The trade edition is bound in Crane's Lettra covers, with a cover plate printed by Greener Printer in Berkeley, CA on Everest Cover. Inside a french fold in the front cover is an archival print on Canson Etching Rag paper, signed by the artist and mounted in a hinge. Limited to 75 copies.
The deluxe edition is bound in Fabriano Murillo covers and contains a hand-cut cover pastedown as well as an additional signed print mounted in a mylar sleeve so it may be removed and displayed separately. Limited to 10 copies.
You can buy both copies here.
When we approached Skinner about working on a book together, he was in the middle of putting together his epic art monograph with Ginkgo press, and so most of his artwork was already spoken for. We met up at Wondercon to bat some ideas around, and he off-handedly mentioned that he had a stack of painted love letters he had made for his girlfriend back dating back to the earliest days of their courtship. I jumped at the chance to publish them, and the resulting book is Some are Young and Some are Free. Painted on whatever was at hand (cardboard, paper plates, pieces of tree bark), these paintings are unmistakably Skinner while showing a side not often visible in his artwork. There's still a lot of evil in here, but there is also a shitload of hearts, and a few bunnies too.
This book is printed in full color on 105g Hammermill paper and bound in a Z-configuration. The cover is printed using archival ink on 300g Moab cotton rag paper, and each copy is varnished for durability. Limited to 50 copies, signed by Skinner.
The deluxe edition is bound in a hardcover "M" configuration, with custom-printed canvas covering the front and rear boards and an original Skinner painting adorning the inside boards. Each image is printed on Hammermill cover-weight paper and individually tipped into the book. Copies 1-5 contain a handmade pop-up and fold-out giclee print and are housed in a slipcase; copies 6-10 are bound as described above but lack the pop-up, fold-out print and slipcase.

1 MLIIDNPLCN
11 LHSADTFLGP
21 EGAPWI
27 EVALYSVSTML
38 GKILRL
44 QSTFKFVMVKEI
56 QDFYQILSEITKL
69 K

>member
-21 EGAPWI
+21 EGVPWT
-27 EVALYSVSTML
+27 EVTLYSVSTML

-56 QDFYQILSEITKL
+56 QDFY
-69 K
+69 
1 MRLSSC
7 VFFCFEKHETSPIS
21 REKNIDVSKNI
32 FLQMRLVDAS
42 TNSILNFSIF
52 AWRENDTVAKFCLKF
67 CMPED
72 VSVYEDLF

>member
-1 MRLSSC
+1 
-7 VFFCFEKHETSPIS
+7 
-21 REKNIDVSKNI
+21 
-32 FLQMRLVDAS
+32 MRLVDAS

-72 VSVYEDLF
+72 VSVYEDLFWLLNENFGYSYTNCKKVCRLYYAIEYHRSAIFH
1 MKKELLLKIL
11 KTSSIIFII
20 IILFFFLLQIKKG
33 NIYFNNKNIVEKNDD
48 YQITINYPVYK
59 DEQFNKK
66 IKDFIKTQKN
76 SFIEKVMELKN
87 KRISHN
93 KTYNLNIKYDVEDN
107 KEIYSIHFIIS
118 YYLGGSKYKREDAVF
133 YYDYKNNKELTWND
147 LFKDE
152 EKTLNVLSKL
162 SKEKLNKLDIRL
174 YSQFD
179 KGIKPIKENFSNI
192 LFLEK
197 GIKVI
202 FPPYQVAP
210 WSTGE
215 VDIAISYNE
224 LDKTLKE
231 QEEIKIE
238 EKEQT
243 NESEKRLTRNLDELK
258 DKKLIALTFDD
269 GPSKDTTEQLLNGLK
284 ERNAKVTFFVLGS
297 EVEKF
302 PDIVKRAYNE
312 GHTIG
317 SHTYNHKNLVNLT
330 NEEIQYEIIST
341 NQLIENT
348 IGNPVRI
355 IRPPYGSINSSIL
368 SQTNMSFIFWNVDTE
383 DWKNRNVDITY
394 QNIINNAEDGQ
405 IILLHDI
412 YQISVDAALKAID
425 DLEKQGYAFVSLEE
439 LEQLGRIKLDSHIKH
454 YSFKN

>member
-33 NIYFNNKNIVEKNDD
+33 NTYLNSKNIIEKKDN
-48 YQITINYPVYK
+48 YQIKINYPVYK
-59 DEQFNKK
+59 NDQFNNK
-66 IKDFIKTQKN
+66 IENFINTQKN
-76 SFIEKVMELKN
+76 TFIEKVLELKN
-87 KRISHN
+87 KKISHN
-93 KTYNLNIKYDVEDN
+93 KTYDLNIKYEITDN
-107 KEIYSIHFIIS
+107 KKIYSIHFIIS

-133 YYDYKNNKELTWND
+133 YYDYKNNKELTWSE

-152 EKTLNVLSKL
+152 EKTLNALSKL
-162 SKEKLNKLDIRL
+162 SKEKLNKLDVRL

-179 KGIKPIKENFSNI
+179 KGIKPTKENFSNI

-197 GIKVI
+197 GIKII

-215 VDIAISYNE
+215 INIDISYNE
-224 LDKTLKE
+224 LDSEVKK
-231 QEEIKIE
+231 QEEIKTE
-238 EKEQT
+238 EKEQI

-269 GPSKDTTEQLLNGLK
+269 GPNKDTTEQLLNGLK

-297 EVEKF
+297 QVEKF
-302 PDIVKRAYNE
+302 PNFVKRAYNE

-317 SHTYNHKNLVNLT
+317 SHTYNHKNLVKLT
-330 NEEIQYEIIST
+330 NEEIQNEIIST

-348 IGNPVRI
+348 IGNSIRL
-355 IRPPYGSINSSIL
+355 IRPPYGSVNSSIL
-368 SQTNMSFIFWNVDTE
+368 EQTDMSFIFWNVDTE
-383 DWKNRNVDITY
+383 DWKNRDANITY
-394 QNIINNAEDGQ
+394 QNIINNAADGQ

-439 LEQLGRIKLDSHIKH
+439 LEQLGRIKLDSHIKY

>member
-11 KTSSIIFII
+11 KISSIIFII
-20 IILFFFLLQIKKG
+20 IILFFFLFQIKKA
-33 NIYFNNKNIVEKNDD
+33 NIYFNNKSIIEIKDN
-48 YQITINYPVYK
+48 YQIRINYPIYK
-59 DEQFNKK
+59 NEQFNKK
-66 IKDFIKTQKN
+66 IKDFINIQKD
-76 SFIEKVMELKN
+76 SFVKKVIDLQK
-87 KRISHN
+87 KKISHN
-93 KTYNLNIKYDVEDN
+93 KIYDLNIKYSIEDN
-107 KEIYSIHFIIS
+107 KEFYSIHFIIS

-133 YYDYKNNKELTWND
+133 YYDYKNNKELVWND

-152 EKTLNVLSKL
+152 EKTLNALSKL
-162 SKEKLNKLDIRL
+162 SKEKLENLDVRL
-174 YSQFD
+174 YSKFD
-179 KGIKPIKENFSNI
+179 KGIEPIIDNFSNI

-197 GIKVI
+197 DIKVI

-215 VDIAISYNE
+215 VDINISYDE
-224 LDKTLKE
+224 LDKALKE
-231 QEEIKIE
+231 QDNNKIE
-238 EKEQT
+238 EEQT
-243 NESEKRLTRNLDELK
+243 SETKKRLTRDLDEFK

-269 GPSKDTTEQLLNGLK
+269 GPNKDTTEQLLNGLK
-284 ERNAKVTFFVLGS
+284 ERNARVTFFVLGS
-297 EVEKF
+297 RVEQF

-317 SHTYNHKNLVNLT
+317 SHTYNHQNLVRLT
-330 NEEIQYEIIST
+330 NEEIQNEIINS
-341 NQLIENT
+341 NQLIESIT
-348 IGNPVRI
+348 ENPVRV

You can buy a trade edition here.
You can buy a deluxe edition here.
Furlqump is the debut graphic novella by Brett Harder, an uncommonly talented cartoonist based in New York. Ostensibly a children's book, Furlqump tells the story of the Qumpod, a people who wear colorful masks and communicate through pint-sized surrogates called Quirlpods. At night, the Qumpod don magic plants to communicate on a deeper level in a sacred ritual called Qumcation. That's the basic outline; it gets weirder from there.
It's an understatement to say that we're excited to publish this book, especially having worked so hard to do justice to the artwork. We bought a scanner to scan the original artwork to our liking, and we bought a printer so we could have total control over the output. We sweated every little detail, from colors to contrast to paper stock and design, and we're proud of what we've come up with.
Every copy is printed in full color on Hammermill 105g paper and hand sewn. Paperback copies are sewn into wrappers with a letterpress-printed title and archival inkjet-printed image printed over hand-applied digital ground. Hardcover copies are handbound in boards with a cover image printed on Arches watercolor paper; each hardcover copy also contains a letterpress printed bookplate signed by the author. (Letterpress printing by Bill Roberts of Bottle of Smoke Press.)
There is also a very limited deluxe edition that contains a full-size set of archival prints of the original artwork (that's 49 individual prints) and a specially bound hardcover copy of the book with an original illustration on the cover, all housed in a handmade hardcover portfolio case.
Buy a trade edition or hardcover here.
Buy a deluxe edition here.